To the Extreme; When Faith Becomes Fanaticism

The Washington Times (Washington, DC), September 25, 2007 | Go to article overview

To the Extreme; When Faith Becomes Fanaticism


Byline: Joshua Sinai, SPECIAL TO THE WASHINGTON TIMES

Al Qaeda and its myriad affiliates - whether as organized groups or self-radicalized "wannabes" - pose a grave threat to international security because they believe themselves to be divinely inspired to carry out mass destruction against their "apostate" adversaries all over the world.

The threat radical Islamists pose is not merely terrorist warfare but cultural warfare, as well. What makes their cultural aggression dangerous is that it is directed against Western values as well as mainstream Muslim tendencies. Salafi Islam, their primary religious identity, is anti-modern and nihilistic (which is why they turn to terrorist tactics to strike at their adversaries), so it is important to understand why their adherents opt for a violent form of religious extremism rather than more constructive and progressive religious ideologies.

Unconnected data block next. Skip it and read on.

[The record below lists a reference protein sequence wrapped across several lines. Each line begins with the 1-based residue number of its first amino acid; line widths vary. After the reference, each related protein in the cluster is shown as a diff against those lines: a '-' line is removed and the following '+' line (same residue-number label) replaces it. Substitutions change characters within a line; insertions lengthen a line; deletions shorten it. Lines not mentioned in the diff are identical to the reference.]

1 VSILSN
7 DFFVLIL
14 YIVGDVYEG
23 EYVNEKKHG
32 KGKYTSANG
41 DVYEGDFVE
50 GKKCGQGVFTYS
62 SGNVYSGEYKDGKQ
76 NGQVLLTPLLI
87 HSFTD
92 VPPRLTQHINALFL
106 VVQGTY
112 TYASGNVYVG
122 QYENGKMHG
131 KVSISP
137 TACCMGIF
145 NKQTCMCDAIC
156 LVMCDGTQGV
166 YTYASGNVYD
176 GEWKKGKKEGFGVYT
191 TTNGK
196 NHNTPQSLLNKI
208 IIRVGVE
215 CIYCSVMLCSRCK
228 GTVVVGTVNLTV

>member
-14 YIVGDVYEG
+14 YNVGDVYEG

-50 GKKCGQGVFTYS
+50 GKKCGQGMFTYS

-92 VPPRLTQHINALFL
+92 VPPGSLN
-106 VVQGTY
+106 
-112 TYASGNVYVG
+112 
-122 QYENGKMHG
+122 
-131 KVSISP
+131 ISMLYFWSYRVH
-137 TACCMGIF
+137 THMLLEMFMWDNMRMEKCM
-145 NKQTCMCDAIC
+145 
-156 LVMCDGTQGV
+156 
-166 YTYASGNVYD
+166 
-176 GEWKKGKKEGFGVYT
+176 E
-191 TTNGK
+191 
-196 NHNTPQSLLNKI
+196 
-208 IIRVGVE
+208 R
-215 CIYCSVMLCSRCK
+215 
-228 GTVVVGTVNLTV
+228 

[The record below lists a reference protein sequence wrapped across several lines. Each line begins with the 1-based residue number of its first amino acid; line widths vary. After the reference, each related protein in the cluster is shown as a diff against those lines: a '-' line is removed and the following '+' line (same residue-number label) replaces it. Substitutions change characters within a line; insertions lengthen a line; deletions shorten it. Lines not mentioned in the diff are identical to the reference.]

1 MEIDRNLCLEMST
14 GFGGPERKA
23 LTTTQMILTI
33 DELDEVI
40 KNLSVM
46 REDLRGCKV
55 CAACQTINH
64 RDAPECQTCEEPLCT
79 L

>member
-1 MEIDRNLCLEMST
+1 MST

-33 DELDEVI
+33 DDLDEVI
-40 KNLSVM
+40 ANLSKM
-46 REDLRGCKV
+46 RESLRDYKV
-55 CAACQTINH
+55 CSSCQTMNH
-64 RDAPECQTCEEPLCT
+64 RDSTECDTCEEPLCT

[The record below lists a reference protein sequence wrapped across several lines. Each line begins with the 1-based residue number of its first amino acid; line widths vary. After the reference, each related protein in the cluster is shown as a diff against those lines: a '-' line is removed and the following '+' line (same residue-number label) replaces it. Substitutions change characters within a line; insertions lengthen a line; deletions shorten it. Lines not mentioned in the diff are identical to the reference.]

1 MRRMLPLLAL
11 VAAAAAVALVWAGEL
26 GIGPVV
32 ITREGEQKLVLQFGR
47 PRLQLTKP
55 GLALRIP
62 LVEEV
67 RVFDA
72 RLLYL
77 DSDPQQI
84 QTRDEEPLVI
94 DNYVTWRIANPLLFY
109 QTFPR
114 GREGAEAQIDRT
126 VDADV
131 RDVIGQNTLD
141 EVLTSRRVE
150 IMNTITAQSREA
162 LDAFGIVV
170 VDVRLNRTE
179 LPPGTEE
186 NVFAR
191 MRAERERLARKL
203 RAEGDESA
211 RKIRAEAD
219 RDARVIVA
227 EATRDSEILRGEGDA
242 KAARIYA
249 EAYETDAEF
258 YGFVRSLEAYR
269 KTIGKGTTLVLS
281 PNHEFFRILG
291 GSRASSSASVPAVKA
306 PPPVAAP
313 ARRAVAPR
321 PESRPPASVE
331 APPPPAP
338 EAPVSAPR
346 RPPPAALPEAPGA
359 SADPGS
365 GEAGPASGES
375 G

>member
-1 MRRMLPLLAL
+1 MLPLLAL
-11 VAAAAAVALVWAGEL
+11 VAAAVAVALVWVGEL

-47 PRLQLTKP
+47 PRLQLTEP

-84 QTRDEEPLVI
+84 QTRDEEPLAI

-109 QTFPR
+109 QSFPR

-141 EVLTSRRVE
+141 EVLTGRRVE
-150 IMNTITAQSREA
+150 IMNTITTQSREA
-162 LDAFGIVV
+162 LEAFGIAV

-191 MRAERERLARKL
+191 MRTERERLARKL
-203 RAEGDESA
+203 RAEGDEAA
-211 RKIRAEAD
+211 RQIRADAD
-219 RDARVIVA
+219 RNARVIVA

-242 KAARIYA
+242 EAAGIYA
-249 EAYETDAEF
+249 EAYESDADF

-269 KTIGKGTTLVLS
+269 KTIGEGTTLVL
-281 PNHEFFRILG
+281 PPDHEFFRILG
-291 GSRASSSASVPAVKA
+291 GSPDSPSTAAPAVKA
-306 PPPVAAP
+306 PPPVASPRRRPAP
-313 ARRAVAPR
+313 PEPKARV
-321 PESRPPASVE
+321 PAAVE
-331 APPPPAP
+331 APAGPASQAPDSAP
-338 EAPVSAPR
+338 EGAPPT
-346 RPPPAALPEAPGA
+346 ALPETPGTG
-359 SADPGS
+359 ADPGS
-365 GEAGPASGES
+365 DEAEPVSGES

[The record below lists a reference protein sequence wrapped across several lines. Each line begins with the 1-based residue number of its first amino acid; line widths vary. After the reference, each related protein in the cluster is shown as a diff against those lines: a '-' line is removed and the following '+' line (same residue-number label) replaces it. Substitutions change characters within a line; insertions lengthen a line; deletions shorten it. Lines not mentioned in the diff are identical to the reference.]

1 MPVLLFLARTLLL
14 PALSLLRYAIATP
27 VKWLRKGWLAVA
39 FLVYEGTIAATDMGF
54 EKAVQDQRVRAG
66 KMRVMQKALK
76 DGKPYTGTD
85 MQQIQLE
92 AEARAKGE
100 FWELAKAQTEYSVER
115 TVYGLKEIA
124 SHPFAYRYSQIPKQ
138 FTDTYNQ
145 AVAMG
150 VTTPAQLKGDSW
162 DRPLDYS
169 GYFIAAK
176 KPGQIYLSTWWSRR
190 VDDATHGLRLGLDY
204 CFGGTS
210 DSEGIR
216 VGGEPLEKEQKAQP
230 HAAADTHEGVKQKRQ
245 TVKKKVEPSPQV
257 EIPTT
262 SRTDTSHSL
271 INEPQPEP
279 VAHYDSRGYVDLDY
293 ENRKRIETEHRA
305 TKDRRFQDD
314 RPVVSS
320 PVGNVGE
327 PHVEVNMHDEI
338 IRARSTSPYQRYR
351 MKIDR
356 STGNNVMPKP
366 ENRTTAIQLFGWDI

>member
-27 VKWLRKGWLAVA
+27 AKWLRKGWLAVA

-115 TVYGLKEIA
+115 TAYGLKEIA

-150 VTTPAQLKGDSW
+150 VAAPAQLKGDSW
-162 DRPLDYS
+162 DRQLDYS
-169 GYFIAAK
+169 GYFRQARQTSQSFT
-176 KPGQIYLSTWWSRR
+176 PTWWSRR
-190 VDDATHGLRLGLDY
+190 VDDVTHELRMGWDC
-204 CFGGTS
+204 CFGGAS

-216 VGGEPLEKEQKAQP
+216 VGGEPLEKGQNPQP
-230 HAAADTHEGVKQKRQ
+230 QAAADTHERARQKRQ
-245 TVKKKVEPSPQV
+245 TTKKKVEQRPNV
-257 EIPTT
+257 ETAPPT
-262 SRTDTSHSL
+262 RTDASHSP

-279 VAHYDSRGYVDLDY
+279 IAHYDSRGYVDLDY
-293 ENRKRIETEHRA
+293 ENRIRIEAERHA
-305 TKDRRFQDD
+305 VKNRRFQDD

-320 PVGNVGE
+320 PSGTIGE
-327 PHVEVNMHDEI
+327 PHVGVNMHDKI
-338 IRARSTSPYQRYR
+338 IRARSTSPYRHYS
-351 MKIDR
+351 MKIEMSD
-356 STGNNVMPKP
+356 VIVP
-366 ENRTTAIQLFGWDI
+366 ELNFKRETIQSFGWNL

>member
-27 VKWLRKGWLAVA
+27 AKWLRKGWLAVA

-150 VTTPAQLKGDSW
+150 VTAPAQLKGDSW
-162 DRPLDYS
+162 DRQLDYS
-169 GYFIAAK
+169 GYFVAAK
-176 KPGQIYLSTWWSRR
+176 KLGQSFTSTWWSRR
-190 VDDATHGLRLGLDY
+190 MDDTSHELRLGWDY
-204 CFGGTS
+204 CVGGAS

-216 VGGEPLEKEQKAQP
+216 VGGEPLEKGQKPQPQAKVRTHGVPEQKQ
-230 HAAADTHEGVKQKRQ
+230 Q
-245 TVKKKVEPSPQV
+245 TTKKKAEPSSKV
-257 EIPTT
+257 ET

These are the central issues facing the counterterrorism community as it searches for solutions to the kind of terrorist activities that threaten the survival of our civilization.

In "Bad Faith: The Danger of Religious Extremism," Neil J. Kressel, a professor of psychology at William Paterson University, incisively addresses these issues.

What is religious extremism? To Mr. Kressel, whose previous books include "Mass Hate: The Global Rise of Genocide and Terror," religious extremists are "those persons who - for reasons they themselves deem religious - commit, promote or support purposely hurtful, violent, or destructive acts toward those who don't practice their faith."

It is not only Islam that fosters religious extremism, Mr. Kressel points out. Christianity and Judaism have their share of anti-secularists who elevate sacred religious texts, such as the Bible or Koran, to a position of supreme authority in a state. However, fundamentalist believers in these three religions adhere to "widely divergent perspectives."

What sets Islamic extremism apart from extremism in Christianity and Judaism, in the modern world, is that their fundamentalist believers form a larger percentage in the Muslim world, their ideology is filled with hatred and "the consequences [and destruction] they have produced are worlds apart." In other words, today's Islamic extremists are far more dangerous than other religious fundamentalists.

What are the characteristics of religious beliefs that lead to extremist militancy and terrorism? …

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